The adult Eastern meadowlark measures 19 to 28 cm (7.5 to 11 in) long , with a wing span of 35 to 40 cm (14 to 16 in). Body mass ranges from 76 to 150 g. Females are smaller in all physicial dimensions. Adults have yellow underparts with a black V on the breast and white flanks with black streaks. The upperparts are mainly brown with black streaks. They have a long pointed bill; the head is striped with light brown and black. This bird is very similar in appearance to the Western Meadowlark but the Eastern Meadowlark has a jumbled and flutey song.
Habitat and Distribution
Their breeding habitat is grasslands and prairie, also pastures and hay fields. The bird is a permanent resident in much of its range, though most northern birds migrate southwards in winter. In Central and South America, they tend to be limited to the eastern (Atlantic) side of the continent but recently the range is expanding towards the Pacific western side in agricultural-type areas.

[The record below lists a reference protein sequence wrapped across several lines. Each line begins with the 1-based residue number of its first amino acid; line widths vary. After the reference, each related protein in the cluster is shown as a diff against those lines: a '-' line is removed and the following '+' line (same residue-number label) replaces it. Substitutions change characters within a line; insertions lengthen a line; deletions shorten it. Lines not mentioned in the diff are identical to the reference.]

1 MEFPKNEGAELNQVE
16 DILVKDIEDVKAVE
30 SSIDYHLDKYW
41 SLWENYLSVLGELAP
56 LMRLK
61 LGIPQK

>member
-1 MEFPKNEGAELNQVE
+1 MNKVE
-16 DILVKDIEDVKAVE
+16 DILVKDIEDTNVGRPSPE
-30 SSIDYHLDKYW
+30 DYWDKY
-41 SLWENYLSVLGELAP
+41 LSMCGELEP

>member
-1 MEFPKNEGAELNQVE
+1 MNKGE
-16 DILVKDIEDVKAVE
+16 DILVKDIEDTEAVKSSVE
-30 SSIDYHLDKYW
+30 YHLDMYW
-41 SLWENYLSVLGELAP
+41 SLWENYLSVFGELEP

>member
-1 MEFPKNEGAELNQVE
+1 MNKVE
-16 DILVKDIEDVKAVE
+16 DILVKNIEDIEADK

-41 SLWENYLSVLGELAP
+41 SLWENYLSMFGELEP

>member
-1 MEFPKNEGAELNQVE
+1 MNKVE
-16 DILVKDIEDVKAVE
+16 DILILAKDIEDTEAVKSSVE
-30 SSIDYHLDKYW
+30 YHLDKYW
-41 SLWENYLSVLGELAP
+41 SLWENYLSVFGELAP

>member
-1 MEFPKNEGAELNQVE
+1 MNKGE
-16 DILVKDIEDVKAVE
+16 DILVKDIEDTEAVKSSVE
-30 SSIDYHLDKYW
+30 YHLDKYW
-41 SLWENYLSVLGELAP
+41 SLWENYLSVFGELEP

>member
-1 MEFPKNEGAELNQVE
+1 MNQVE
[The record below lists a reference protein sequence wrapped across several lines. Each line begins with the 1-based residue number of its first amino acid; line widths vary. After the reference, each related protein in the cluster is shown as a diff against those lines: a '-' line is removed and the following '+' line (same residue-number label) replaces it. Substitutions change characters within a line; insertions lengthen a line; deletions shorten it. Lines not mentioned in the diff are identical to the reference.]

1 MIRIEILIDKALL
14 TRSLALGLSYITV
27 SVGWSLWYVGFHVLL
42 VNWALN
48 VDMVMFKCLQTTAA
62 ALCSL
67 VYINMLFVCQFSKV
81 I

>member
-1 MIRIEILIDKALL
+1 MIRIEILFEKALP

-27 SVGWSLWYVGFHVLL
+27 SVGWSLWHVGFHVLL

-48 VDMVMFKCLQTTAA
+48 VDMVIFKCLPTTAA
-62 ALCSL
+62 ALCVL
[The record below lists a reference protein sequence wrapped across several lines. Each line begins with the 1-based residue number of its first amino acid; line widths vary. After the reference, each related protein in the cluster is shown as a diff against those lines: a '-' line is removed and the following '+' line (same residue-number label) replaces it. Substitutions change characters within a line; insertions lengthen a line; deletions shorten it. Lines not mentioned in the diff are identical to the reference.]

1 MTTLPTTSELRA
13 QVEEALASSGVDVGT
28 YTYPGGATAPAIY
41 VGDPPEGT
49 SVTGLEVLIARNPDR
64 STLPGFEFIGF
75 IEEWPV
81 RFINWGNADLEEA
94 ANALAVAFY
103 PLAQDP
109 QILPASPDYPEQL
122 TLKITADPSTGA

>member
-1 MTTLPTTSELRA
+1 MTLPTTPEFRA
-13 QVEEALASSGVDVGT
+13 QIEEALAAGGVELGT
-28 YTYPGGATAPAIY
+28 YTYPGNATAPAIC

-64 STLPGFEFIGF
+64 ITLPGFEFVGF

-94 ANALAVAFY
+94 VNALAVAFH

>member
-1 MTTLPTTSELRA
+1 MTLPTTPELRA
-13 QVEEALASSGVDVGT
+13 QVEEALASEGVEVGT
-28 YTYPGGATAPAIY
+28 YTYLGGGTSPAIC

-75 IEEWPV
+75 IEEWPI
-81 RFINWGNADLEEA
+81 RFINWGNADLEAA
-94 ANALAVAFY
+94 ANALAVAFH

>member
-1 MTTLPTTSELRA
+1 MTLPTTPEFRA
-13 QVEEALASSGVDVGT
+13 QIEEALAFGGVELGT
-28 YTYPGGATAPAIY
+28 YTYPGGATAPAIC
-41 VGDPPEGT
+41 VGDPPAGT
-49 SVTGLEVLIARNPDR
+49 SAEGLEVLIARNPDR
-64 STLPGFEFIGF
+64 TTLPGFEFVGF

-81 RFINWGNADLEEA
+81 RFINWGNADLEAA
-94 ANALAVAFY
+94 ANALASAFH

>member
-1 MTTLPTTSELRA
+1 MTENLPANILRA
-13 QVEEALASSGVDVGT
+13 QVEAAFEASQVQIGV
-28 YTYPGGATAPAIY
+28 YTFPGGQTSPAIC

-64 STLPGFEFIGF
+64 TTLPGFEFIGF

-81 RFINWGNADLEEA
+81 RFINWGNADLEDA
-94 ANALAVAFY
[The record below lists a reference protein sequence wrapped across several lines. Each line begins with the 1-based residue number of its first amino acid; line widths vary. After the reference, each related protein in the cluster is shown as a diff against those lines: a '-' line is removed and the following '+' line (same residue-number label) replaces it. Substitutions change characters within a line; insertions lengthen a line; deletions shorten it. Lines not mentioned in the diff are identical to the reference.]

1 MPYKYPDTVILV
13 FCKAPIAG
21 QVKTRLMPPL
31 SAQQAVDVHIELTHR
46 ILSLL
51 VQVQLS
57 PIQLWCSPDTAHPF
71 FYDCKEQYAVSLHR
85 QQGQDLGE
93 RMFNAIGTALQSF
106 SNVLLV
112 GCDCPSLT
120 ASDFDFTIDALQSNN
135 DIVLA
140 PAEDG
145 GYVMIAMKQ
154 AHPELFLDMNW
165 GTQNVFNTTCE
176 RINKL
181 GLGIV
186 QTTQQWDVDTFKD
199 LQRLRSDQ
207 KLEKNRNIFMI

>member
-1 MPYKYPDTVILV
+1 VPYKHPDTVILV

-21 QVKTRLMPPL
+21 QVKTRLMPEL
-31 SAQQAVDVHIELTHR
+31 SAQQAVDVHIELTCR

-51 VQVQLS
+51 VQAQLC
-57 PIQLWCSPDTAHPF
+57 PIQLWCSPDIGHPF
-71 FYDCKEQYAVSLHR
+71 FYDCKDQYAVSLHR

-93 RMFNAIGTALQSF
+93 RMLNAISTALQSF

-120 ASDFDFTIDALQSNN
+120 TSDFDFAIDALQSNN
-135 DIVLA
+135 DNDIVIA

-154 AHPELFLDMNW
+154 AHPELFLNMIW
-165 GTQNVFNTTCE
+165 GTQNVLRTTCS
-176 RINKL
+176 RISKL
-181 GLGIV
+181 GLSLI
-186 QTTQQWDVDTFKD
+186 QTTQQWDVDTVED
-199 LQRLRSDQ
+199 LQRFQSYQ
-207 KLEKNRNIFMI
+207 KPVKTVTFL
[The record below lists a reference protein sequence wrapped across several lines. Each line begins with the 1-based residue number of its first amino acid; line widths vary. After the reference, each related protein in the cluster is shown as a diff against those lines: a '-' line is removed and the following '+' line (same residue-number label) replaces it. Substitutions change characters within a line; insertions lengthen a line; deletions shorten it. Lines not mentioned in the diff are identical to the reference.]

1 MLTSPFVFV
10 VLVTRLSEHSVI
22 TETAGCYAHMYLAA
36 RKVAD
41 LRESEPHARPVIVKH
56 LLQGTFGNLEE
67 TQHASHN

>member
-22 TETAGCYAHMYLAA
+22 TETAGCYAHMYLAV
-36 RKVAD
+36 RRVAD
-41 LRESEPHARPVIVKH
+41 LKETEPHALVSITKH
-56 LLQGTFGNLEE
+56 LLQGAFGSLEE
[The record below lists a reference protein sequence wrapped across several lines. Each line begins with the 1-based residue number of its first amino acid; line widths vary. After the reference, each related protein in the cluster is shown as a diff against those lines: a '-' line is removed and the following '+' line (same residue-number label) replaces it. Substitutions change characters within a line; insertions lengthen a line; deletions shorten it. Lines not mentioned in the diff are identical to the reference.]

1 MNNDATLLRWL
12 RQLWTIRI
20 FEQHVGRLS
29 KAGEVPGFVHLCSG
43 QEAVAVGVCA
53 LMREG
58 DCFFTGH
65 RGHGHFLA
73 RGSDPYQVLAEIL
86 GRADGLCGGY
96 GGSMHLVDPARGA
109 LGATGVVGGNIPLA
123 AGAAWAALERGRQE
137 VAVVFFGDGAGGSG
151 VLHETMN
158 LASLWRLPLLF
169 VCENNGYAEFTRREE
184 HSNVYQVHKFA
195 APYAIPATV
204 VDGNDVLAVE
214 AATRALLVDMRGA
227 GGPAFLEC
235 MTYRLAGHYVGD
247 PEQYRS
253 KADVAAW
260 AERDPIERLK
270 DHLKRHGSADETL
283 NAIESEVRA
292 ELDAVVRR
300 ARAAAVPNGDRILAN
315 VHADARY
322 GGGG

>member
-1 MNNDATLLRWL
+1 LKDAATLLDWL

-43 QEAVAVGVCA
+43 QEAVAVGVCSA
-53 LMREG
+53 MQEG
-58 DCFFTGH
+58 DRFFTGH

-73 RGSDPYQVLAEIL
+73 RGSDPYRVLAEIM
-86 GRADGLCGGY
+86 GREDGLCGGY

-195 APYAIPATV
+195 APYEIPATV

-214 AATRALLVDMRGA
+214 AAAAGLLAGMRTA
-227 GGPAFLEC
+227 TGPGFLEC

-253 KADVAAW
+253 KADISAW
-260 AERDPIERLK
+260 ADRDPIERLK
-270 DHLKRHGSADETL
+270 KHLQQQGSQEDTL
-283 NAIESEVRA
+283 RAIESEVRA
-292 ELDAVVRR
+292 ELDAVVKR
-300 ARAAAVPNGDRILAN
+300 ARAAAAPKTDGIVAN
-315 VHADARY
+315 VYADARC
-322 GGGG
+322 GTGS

These birds forage on the ground or in low vegetation, sometimes probing with its bill. They mainly eat arthropods, but also seeds and berries.
Nesting occurs throughout the summer months. The nest is also on the ground, covered with a roof woven from grasses. There may be more than one nesting female in a male's territory.
Calls and Songs
The song of this bird is of pure, melancholy whistles.